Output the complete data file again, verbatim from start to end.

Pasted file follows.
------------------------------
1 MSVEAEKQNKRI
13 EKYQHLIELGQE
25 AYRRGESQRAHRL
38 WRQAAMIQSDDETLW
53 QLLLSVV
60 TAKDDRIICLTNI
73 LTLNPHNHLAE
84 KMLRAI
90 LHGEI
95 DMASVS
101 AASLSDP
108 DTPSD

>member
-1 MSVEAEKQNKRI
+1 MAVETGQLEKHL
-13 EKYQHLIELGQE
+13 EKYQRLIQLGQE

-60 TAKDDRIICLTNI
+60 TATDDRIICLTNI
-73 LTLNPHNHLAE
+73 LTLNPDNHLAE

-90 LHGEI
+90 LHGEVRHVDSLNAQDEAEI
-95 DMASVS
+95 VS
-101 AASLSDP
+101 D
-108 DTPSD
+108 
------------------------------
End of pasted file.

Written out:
1 MSVEAEKQNKRI
13 EKYQHLIELGQE
25 AYRRGESQRAHRL
38 WRQAAMIQSDDETLW
53 QLLLSVV
60 TAKDDRIICLTNI
73 LTLNPHNHLAE
84 KMLRAI
90 LHGEI
95 DMASVS
101 AASLSDP
108 DTPSD

>member
-1 MSVEAEKQNKRI
+1 MAVETGQLEKHL
-13 EKYQHLIELGQE
+13 EKYQRLIQLGQE

-60 TAKDDRIICLTNI
+60 TATDDRIICLTNI
-73 LTLNPHNHLAE
+73 LTLNPDNHLAE

-90 LHGEI
+90 LHGEVRHVDSLNAQDEAEI
-95 DMASVS
+95 VS
-101 AASLSDP
+101 D
-108 DTPSD
+108 